From £7,940
Engineered for ease of use - and may undercut Fiesta and Polo

Our Verdict

Nissan Micra
Its ambition is to be a world player, so will it show world-class ability?

The Nissan Micra is a supermini offering low running costs but in most other areas is below the class average

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What is it?

This is the all-new Nissan Micra, which will be made in Thailand, India, China and Mexico and sold in 160 countries around the world, including the UK. It’s based on Nissan’s new V (‘Versatility’) platform, which will be used as the basis of another two future models.

The Micra also features an all-new low friction three-cylinder engine, which will be the mainstay motor for sales in Europe. (There won’t be a diesel engine. Instead there’ll be a supercharged, direct-injection version of the three-pot engine good for just 95g/km of Co2).

Nissan has also engineered an all-new Continuously Variable Transmission, which it says is not only notably compact, but also has the widest spread of ratios of any CVT.

What’s it like?

Light, nippy, refined and extremely easy to manoeuvre in tight spaces. This is not, however, the kind of thrusting, driver orientated car in the mould of the Fiesta. The Micra’s friendly bubble styling inside and out is a good indicator of what to expect. It is a car that has been optimized for ease of use.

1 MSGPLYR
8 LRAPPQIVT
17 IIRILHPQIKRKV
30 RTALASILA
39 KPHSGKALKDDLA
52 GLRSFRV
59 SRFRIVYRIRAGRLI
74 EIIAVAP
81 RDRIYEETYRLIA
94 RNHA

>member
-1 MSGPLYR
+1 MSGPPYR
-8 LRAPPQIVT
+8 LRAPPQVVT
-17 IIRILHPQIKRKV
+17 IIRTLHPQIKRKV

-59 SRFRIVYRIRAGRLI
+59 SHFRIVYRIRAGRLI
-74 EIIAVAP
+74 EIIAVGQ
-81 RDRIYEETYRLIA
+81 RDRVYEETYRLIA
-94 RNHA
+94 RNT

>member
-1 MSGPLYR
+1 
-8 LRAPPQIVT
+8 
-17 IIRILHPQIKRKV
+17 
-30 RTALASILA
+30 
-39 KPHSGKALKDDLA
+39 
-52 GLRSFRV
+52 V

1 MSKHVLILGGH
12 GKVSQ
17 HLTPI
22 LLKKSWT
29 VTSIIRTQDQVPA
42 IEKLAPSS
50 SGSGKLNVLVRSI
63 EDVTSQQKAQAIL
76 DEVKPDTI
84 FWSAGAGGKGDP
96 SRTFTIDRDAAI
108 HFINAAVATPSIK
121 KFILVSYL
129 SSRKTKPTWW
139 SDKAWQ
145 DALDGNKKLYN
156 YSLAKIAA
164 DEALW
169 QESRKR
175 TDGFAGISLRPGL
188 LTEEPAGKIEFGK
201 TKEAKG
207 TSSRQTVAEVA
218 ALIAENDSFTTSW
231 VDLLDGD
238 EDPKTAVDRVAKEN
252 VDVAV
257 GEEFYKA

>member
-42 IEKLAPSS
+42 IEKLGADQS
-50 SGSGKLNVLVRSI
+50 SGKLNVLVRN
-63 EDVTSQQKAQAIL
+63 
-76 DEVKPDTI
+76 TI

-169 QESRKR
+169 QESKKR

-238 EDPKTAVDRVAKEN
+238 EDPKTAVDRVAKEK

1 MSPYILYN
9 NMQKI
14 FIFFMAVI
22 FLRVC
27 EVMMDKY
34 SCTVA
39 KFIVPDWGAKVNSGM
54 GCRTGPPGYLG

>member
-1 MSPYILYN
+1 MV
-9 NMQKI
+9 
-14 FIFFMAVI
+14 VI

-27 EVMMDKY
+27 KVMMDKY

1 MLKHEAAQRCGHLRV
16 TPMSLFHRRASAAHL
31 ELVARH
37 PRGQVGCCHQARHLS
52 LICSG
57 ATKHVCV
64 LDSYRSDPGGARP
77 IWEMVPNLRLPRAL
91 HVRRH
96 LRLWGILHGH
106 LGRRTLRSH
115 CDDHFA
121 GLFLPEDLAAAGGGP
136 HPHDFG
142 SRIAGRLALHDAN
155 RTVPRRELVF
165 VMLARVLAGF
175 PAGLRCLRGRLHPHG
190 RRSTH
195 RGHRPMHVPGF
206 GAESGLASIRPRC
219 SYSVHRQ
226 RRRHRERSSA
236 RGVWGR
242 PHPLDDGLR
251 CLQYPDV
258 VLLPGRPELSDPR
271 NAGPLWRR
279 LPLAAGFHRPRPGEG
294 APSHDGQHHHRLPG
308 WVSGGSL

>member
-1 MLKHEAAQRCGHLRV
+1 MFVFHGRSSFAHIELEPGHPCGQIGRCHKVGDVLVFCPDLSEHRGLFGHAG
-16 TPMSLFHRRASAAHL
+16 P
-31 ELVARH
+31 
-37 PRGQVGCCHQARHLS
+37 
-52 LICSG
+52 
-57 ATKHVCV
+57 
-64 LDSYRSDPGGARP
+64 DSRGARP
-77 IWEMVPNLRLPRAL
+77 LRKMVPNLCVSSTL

This is a cleverly conceived engineering concept, which has seen the car’s individual parts count reduced by 18 per cent. Despite its lightness, it does feel very well screwed together and tightly constructed.

For a compact supermini, the Micra has impressively spacious cabin for the front passengers, especially for shoulder room. Under normal driving conditions, it’s impressively refined and the three-cylinder engine is impressively smooth thanks to the clever counterweight fitted to the crank pulley.

The CVT is smooth shifting and unobtrusive, but in typical CVT fashion it drones in a most unappealing way when under hard acceleration. The engine was fine for keeping up with brisk traffic, but there’s not much go until the rev counter gets beyond 4000rpm and even then the acceleration is modest.

Nissan went to some effort to equip the Micra with a very tight 4.5m turning circle and it was worth the trouble. It makes placing the car in tight situations very easy indeed. The steering is light, but the driver can still sense the position of the front wheels.

In truth, it’s pretty hard to be definitive about the Micra’s dynamics because European models will get different damper settings, re-tuned steering, anti-roll bars, larger brakes and softer tyre construction.

The interior of the Micra will also get an upgrade with softer plastics and better fabrics by the time it arrives in Europe.

Should I buy one?

Very hard to say until the first European-spec Micras arrive in the UK this autumn. The chassis tuning will be optimized for our roads, but it is likely to remain optimised for ease of progress above all. The key will be the pricing of the car in the UK.